It is seldom considered that the Brits themselves have largely contributed to their financial despair. During the Thatcher Years, inequality surged as a major privatization program meant to reverse “the corrosive and corrupting effects of socialism” swept the public sector (Margaret Thatcher, quoted by Alistair Osborne, “Margaret Thatcher: one policy that led to more than 50 companies being sold or privatised”, The Telegraph, 04/08/2013). The shares of these companies were not affordable for most ordinary citizens and became property of foreign groups and states. Subsequent restructuring measures such as downsizing and increased cost to consumers have deprived many UK household of vital services and shifted the tax burden to working people—and the shame to the powerless. Film director of I, Daniel Blake, a welfare state drama awarded the 2016 Palme d’Or at Cannes, Ken Loach argues: “We have to look again at this whole cruel sanctions and benefit system which is out to tell the poor that their poverty is their own fault.” (Ken Loach, interview by Sarah Montague, “Ken Loach on ‘despair’ behind benefit system film”, BBC Radio, 05/23/2016).


Concern over immigration

Powerful fantasies are at play on the immigration front too. In 2015, statistics show that net migration to the UK was over 333,000 and rising—a surge Brexiteers have used to suggest that “mass immigration is still hopelessly out of control and set to get worse if we remain inside the EU” (Nigel Farage, quoted by Alan Travis, “Net immigration to UK nears peak as fewer Britons emigrate”, The Guardian, 05/26/2016). Ironically, the strength of the UK labor market is thought to be a key driver of this evolution with the majority of such increase involving countries of western and southern Europe. Prior to the Brexit referendum, polls showed that roughly three-quarters of Britons wanted immigration cut, but disagreed on how to achieve this goal, many voters saw—and were probably misled into thinking—the Leave vote as a way to rein it in, although campaigners never got into specifics. Former Justice Secretary and lead Brexiteer Michael Gove even suggested that a UK withdrawal could see Britain accept more immigrants, albeit from outside the EU (Asa Bennett, “Did Britain really vote Brexit to cut immigration?”, The Telegraph, 06/29/2016).

In the last decade, the rise of UKIP—a third party that gained 27.9% of British electorate in the May 2014 European Election, ahead of Labour and the Tories—underscored the importance of immigration in the people’s minds. Concern over integration of minority communities was joined by much debate about British national identity. Demographics of the Brexit vote show that the British majority of England and Wales—where opposition to migrants and concomitant support of UKIP are highest—has tipped the scale in favor of a withdrawal. Areas with a prominent share of over 65s scored the highest anti-EU votes, indicating that the Leave option appealed to the older generation (Ashley Kirk and Daniel Dunford, “EU referendum: How the results compare to the UK’s educated, old and immigrant populations”, The Telegraph, 06/27/2016). But Professor of Politics Eric Kaufmann suggests that is was primarily values that motivated voters, not age or education. “Invisible attitudes are more powerful than group categories, he argues. The same is true for a person’s immigration attitudes.” (Eric Kaufmann, “Its NOT the economy, stupid: Brexit as a story of personal values”, The London School of Economics and Political Science, 07/07/2016).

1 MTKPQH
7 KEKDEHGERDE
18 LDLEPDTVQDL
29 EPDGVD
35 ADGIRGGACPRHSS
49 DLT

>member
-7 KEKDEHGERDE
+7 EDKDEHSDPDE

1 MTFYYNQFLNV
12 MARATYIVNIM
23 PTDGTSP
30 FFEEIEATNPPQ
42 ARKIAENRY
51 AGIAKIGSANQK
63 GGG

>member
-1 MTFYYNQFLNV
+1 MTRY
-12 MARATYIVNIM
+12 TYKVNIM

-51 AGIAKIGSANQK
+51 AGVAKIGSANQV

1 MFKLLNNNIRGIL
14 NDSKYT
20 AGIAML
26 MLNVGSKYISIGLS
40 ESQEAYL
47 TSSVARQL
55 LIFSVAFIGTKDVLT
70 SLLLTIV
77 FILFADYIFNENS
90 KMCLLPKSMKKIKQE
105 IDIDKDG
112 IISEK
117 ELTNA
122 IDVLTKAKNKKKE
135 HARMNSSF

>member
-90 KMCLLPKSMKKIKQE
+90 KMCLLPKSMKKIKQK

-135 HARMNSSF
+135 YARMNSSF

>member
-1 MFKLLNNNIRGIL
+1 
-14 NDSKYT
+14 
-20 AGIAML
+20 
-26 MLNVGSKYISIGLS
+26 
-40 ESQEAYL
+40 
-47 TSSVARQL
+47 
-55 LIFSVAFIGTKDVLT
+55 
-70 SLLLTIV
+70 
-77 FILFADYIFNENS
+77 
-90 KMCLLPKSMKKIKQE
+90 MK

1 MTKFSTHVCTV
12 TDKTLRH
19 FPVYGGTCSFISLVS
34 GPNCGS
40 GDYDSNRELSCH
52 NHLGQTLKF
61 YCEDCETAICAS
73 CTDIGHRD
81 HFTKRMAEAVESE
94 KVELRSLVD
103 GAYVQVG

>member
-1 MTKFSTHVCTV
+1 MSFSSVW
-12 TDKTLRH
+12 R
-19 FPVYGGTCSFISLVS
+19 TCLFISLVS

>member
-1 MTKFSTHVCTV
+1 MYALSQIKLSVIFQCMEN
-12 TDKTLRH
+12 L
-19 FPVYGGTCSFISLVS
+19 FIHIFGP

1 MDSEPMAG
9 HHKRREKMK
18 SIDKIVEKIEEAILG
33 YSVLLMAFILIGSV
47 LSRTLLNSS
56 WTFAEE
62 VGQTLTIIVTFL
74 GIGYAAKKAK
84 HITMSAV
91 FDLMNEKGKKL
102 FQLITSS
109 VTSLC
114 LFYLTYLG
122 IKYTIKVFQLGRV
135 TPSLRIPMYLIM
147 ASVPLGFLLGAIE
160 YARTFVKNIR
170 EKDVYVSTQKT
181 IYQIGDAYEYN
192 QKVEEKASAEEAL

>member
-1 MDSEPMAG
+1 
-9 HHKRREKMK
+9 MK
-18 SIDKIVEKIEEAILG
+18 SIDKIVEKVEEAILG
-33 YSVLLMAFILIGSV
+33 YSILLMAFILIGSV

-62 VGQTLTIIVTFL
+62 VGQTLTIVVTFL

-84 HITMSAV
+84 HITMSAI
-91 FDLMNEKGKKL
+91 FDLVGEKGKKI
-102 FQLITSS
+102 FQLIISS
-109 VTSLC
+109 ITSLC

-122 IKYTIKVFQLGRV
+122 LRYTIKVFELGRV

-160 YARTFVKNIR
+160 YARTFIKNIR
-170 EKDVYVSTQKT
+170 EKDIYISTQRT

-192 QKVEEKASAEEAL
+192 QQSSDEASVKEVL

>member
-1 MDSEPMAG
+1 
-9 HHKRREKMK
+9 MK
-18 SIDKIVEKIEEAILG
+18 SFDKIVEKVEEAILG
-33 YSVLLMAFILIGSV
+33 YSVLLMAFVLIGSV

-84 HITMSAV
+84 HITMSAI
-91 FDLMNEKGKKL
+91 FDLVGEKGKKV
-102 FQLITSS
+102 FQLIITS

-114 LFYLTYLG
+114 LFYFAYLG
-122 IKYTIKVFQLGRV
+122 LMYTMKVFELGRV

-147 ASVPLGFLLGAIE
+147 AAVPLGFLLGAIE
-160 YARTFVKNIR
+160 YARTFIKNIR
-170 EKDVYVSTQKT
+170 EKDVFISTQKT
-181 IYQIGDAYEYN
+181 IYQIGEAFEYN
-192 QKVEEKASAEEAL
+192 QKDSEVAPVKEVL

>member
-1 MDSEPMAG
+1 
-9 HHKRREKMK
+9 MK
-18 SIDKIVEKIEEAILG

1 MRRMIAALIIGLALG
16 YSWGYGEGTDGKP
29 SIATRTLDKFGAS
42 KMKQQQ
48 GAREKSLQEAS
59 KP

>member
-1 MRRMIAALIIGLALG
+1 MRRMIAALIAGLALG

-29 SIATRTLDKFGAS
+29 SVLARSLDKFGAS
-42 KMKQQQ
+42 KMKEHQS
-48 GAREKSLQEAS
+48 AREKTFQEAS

Fig. 2: A recent Angus Reid Public Opinion poll found that 63% oppose a ban on spankin in the UK. (angusreid.org)


A “values lines” divide

Among those who think European unification has gone too far, support for the death penalty strongly correlates with Brexit voting intention. A similar picture results when Eurosceptics express their views on the importance of disciplining children, whipping sex criminals, or keeping the nation safe. “This speaks to a deeper personality dimension which social psychologists like Bob Altemeyer, Kaufmann disputes, dub Right-Wing Authoritarianism (RWA).” As further shown by Chris Rose of Campaign Strategy, an NGO consulting firm working with the British Value Survey as a tool, “there was clear evidence from existing values surveys that pro- and anti-EU attitudes strongly divided along values lines”. This values based segmentation of the nation group forms a ‘psycho-demographic’ system, Rose argues. In this case, sub-groups motivated by fear of perceived threats, safety and control, or the need for clear-cut rules swung most strongly to vote ‘Leave’, whereas people oriented towards success or prioritizing individualism and cultural equality—over-represented in younger age classes—voted ‘Remain’ (Chris Rose, “Brexit, Values and Age”, Three Worlds Blog, www.campaignstrategy.org, 06/26/2016).